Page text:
The members of Australian circus company Casus — (top) Lachlan McAulay and (from left) Natano Fa'anana, Jesse Scott, and Emma Serjeant — perform in Knee Deep, at the New Victory Theater.
The members of Australian circus company Casus — (top) Lachlan McAulay and (from left) Natano Fa'anana, Jesse Scott, and Emma Serjeant — perform in Knee Deep, at the New Victory Theater.
(© Sean Young)

Knee Deep, an hour-long performance featuring the acrobatic talents of the three men and one woman who make up the Australian company Casus, is no traditional circus act. Now running at the New Victory Theater, this exhibition of tumbling, twirling, and miraculous egg-walking takes a quieter, gentler approach to the art form but still creates a physical spectacle that kids will find entertaining.

Unlike high-energy circus acts that pump up the volume with loud, heart-pounding music, Casus, whose members include Natano Fa'anana, Lachlan McAulay, Jesse Scott, and Emma Serjeant, often takes the mood down a notch, with quiet yet intense stunts and impressive dance moves. The wordless performance begins with Serjeant walking on eggs — literally. One step after another she carefully sets each foot on a dozen eggs without breaking a single shell. Other acts include astonishing feats of strength and balance, including one performer balancing precariously on another performer's head while meditative music plays.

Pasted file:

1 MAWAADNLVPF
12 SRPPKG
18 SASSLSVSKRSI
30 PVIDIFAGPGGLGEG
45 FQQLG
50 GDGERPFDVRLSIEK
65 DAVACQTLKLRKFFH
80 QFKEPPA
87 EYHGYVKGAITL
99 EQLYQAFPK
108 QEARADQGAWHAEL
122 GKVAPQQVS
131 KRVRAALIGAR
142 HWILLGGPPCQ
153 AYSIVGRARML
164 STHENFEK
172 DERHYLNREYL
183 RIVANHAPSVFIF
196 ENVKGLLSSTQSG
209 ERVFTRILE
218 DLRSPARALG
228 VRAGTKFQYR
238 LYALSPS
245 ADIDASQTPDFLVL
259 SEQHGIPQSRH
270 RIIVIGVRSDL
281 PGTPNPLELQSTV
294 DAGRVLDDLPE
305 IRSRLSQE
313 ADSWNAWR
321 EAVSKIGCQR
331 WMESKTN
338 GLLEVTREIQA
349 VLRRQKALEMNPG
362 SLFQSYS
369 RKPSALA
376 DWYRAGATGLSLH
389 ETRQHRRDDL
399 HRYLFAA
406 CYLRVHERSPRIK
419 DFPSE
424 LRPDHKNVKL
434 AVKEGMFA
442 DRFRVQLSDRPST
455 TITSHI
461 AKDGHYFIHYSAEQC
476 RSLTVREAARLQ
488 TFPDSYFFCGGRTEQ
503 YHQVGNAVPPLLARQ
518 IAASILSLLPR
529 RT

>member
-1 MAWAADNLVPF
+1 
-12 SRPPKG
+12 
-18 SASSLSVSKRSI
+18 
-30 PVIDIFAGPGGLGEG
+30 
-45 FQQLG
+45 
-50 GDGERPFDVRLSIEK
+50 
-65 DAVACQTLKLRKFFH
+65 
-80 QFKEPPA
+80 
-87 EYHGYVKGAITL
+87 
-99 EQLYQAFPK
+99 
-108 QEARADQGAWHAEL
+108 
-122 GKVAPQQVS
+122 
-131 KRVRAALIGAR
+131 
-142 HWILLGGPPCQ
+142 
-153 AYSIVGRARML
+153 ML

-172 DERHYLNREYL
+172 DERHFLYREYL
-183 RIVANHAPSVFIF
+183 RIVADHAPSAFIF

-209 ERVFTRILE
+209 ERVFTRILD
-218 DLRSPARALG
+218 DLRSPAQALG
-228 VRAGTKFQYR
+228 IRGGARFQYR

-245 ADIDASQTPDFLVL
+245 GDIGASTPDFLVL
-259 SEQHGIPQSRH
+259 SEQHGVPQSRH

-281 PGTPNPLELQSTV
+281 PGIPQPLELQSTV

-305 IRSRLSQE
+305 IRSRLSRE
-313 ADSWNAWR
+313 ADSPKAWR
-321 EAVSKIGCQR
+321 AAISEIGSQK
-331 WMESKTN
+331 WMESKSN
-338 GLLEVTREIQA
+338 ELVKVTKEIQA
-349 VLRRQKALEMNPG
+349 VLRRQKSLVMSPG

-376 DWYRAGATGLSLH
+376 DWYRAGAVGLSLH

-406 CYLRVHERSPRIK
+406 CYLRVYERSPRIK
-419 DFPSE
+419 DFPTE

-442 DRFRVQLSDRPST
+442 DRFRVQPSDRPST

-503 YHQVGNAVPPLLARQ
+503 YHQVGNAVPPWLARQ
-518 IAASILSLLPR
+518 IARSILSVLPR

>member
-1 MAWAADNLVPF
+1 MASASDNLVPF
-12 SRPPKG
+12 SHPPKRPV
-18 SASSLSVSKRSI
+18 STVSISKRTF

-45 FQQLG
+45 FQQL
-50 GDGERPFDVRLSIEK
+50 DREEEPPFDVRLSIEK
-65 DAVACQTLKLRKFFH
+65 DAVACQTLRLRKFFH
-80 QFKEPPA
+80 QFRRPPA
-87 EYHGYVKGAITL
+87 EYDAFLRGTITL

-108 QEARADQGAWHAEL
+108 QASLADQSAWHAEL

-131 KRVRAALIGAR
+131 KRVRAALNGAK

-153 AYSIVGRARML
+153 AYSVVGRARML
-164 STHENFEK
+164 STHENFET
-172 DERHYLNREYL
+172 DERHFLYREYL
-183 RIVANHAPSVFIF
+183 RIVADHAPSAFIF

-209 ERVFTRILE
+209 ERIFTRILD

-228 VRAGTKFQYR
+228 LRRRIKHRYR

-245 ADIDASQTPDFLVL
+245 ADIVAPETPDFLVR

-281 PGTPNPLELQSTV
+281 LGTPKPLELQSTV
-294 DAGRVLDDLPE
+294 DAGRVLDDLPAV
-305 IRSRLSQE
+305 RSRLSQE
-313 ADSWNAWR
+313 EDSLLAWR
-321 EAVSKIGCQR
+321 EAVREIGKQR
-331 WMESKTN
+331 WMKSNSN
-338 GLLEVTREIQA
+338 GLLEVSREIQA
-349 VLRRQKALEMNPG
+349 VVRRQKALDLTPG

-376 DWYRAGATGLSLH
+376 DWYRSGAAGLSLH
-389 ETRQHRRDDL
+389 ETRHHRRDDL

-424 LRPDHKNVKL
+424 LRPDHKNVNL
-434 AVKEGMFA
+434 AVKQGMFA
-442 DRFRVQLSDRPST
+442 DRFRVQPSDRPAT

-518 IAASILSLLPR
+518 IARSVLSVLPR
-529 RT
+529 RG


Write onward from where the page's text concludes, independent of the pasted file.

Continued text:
That's not to say that there are no up-tempo segments to the show to get your blood racing. In addition to a couple of acts that incorporate jazzy, funky tunes such as Gil Scott-Heron's "New York Is Killing Me," you'll see Fa'anana perform a body-slapping number that gets the audience laughing. Hearts will also beat faster as three members of Casus climb up one another as though scaling a building and then stand upright in a human tower above the stage.

When the music softens, so too does Rob Scott's lighting, which dims enough to produce evocative shadows on the performers. There's something otherworldly about watching one of them climb up a closed curtain that extends into the flies, wrapping himself in it as he goes, and then startling the audience out of its trance as he loosens his grip and goes spinning toward the stage. Graceful dance also plays a part in these acts, reminding us that the human body can impress and inspire on many levels.

With its hypnotic atmosphere and eclectic music, which runs the gamut from Kronos Quartet to Eddie Vedder, Knee Deep may not be exactly what parents and kids are expecting when they enter, but there's no denying that the show is a spectacle. Some initial impatient grumbles from one 10-year-old sitting near me eventually gave way to deafening shrieks of delight and wild applause, especially when the four acrobats took their final bow.